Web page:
The new study shows that climate change has increased hay fever season.
Many of you could fight itching, sneezing, and watery eyes, which are all seasonal allergies. These symptoms are triggered by both outdoor and indoor allergens caused by pollen and mites.
According to research published in “Proceedings of the National Academy of Sciences,” global warming causes more weeks of seasonal allergies.
To obtain these results, the researchers analyzed pollen and airborne mold measurements in the United States and Canada between 1990 and 2018, according to data from the National Allergy Bureau.
The measurements were collected between those years and counted by the personnel of 60 stations across both countries. The study found that national pollen levels increased 21% over the 28 years. The most notable rises were in Texas and the Midwest of the United States.
Experiments with greenhouse gases have shown that increased temperature and atmospheric carbon dioxide can produce more pollen.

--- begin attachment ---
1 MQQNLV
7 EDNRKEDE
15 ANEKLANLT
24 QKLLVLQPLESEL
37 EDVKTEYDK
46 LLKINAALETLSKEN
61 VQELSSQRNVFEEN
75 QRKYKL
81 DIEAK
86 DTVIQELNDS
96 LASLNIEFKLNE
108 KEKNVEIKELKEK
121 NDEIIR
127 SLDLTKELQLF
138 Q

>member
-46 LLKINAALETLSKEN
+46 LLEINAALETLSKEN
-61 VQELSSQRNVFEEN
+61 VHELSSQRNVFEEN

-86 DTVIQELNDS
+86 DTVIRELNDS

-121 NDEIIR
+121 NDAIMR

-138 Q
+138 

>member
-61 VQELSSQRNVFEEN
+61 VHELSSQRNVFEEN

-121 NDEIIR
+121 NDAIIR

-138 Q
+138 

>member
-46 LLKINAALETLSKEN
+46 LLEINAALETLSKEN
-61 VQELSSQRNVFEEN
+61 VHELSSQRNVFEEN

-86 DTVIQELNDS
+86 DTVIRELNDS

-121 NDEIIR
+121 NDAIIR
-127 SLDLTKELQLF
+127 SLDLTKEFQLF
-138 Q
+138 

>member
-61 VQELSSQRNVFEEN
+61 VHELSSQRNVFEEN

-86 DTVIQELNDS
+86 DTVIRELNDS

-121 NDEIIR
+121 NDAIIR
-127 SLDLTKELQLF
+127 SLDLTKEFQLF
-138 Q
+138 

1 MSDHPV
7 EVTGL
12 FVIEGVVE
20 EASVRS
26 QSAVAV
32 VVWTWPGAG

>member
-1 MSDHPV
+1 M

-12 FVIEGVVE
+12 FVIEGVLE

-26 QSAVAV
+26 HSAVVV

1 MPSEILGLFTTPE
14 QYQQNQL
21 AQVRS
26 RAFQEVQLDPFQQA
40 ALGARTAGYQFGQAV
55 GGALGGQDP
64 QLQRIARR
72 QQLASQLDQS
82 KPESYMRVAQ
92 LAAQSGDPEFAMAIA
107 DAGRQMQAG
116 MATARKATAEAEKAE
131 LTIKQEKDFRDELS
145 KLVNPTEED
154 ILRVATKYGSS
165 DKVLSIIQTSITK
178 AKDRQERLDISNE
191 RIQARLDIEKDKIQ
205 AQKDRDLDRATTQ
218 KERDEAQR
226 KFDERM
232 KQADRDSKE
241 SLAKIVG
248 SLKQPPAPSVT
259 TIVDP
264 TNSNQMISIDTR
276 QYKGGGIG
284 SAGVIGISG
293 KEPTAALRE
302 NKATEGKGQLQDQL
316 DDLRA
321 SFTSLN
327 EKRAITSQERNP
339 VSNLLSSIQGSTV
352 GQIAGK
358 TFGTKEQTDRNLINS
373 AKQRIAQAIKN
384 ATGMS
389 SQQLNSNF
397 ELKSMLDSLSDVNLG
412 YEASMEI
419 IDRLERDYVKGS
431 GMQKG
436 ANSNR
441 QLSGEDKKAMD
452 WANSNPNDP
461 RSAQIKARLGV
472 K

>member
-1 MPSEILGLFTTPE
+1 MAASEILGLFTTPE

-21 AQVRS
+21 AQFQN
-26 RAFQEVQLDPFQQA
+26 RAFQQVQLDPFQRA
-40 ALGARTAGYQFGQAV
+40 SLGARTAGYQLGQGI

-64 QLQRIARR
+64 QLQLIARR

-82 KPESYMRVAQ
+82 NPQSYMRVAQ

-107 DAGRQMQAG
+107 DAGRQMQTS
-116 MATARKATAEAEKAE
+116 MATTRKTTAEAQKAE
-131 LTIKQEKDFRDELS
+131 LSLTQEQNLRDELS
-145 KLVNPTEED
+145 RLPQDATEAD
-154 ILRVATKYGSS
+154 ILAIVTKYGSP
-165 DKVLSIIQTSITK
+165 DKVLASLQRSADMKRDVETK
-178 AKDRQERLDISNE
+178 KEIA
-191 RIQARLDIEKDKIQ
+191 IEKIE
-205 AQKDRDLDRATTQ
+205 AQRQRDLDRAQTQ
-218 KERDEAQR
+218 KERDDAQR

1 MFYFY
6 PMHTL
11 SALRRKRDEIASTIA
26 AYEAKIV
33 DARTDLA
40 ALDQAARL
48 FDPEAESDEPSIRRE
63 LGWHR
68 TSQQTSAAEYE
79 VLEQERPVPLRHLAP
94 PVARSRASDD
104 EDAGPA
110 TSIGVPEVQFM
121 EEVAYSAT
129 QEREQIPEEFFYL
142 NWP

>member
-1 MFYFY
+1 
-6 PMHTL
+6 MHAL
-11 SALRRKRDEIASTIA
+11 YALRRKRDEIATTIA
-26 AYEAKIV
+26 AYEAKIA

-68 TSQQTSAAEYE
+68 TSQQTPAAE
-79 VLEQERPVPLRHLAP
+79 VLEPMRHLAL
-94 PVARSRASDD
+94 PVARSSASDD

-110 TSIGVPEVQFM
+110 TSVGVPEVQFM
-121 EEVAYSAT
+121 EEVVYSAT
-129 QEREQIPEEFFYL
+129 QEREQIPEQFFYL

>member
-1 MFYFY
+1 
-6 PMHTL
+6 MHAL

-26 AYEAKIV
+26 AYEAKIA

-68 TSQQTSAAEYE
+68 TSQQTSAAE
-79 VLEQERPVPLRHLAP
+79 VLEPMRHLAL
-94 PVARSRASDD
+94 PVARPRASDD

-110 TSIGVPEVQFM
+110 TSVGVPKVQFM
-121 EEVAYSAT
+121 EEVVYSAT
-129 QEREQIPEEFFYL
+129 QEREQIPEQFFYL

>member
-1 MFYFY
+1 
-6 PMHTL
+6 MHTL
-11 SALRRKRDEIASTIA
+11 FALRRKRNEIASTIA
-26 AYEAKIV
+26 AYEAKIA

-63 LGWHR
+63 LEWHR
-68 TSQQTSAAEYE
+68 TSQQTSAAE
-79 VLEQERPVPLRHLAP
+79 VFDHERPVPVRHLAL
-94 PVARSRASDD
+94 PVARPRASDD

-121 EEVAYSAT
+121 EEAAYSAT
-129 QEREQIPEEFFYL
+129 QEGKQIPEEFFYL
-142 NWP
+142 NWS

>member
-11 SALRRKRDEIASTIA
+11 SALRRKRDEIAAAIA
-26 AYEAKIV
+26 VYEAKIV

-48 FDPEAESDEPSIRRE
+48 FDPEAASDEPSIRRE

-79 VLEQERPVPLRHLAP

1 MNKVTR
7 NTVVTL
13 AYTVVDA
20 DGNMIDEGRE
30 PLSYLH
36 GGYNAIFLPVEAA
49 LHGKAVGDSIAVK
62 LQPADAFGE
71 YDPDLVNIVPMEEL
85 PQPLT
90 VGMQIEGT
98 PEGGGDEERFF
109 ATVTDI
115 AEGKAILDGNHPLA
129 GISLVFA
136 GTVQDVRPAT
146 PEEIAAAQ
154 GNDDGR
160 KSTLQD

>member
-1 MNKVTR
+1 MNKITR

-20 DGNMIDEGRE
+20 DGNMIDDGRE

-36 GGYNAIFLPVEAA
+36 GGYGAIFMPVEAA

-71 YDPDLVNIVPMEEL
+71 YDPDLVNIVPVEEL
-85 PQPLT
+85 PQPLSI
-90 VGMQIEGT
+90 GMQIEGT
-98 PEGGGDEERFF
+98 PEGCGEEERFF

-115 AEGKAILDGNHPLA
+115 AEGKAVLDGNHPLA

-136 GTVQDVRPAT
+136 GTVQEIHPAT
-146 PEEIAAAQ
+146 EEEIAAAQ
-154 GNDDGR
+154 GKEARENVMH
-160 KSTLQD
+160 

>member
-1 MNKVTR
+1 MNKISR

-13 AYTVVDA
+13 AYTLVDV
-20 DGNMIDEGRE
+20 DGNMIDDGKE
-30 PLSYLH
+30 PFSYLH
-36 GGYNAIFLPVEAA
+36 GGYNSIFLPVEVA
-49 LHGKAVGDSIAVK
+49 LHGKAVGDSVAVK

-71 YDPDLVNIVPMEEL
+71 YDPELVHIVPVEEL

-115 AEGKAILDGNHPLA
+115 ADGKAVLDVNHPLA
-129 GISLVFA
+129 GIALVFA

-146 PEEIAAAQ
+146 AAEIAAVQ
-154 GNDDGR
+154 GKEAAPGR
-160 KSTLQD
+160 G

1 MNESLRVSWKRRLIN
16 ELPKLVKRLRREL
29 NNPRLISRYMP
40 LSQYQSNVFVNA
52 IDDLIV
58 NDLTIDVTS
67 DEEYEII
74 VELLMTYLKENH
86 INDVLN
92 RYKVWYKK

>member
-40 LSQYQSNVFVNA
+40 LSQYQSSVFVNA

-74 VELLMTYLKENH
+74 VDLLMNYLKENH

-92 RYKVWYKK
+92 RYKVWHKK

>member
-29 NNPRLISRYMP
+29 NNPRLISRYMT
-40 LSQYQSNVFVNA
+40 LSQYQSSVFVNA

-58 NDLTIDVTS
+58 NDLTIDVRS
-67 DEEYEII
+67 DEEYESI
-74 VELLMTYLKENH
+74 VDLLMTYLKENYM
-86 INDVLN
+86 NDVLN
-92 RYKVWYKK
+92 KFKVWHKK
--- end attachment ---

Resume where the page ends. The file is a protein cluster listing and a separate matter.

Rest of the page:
The pollen season spanned starts from mid-June to mid-July, but the study finds it begins 20 days earlier than in 1990, lasting from March until September.
Scientists believe that climate change is to blame because warmer temperatures trigger pollen production within plants earlier in the year.
Climate models have shown that global warming is responsible for approximately half of the extended hay fever season.
The research also shows that the contribution of climate change to the pollen season is accelerating. Currently, it is responsible for about eight percent of the pollen increase.
Dr. Anderegg says, “Climate change is not something far away and in the future. “It is already here in every spring breath we take and increasing human misery. The biggest question is, are we up to the challenge of tackling it?”